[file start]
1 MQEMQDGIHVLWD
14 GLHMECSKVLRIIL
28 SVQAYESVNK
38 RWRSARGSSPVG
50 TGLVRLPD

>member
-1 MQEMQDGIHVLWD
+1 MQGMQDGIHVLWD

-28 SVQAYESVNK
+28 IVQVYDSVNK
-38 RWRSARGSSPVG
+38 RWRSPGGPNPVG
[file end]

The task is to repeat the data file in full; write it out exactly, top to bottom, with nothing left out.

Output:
1 MQEMQDGIHVLWD
14 GLHMECSKVLRIIL
28 SVQAYESVNK
38 RWRSARGSSPVG
50 TGLVRLPD

>member
-1 MQEMQDGIHVLWD
+1 MQGMQDGIHVLWD

-28 SVQAYESVNK
+28 IVQVYDSVNK
-38 RWRSARGSSPVG
+38 RWRSPGGPNPVG